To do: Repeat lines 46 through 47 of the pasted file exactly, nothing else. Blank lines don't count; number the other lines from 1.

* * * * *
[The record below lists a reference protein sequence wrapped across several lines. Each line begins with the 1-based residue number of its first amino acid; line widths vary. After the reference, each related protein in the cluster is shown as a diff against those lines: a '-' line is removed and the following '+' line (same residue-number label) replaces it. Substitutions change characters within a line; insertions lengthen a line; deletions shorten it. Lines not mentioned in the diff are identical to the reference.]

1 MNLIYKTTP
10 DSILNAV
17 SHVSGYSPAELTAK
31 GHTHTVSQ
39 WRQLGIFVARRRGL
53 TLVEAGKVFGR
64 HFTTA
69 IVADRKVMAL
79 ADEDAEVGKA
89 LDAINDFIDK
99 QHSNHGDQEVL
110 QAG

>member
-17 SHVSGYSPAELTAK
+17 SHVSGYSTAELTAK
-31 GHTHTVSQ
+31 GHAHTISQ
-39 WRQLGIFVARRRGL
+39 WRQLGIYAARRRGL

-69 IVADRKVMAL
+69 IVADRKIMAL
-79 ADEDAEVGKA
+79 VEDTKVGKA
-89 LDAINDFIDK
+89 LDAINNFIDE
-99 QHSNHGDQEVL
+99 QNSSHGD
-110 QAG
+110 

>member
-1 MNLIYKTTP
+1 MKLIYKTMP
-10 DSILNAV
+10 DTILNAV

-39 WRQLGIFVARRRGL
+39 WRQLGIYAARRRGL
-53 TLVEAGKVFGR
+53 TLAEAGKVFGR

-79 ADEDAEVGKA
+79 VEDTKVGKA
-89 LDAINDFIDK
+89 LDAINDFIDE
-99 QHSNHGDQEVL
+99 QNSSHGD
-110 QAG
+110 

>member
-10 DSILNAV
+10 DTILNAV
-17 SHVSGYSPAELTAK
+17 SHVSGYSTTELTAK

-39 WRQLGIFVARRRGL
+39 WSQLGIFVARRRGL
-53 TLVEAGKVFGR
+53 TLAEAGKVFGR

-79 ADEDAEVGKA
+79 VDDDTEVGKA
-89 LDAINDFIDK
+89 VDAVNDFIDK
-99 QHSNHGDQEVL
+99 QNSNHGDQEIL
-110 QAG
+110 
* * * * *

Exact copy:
-110 QAG
+110 